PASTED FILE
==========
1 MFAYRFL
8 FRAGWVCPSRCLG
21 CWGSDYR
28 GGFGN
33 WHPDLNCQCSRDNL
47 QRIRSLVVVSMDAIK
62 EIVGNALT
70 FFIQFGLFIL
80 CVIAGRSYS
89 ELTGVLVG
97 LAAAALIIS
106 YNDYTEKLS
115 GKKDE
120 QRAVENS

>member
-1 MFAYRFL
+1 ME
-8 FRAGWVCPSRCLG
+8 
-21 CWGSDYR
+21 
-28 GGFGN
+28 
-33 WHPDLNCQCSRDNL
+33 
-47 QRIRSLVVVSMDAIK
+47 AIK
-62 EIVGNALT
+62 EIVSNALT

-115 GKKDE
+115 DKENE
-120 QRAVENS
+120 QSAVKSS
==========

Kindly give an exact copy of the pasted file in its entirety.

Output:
1 MFAYRFL
8 FRAGWVCPSRCLG
21 CWGSDYR
28 GGFGN
33 WHPDLNCQCSRDNL
47 QRIRSLVVVSMDAIK
62 EIVGNALT
70 FFIQFGLFIL
80 CVIAGRSYS
89 ELTGVLVG
97 LAAAALIIS
106 YNDYTEKLS
115 GKKDE
120 QRAVENS

>member
-1 MFAYRFL
+1 ME
-8 FRAGWVCPSRCLG
+8 
-21 CWGSDYR
+21 
-28 GGFGN
+28 
-33 WHPDLNCQCSRDNL
+33 
-47 QRIRSLVVVSMDAIK
+47 AIK
-62 EIVGNALT
+62 EIVSNALT

-115 GKKDE
+115 DKENE
-120 QRAVENS
+120 QSAVKSS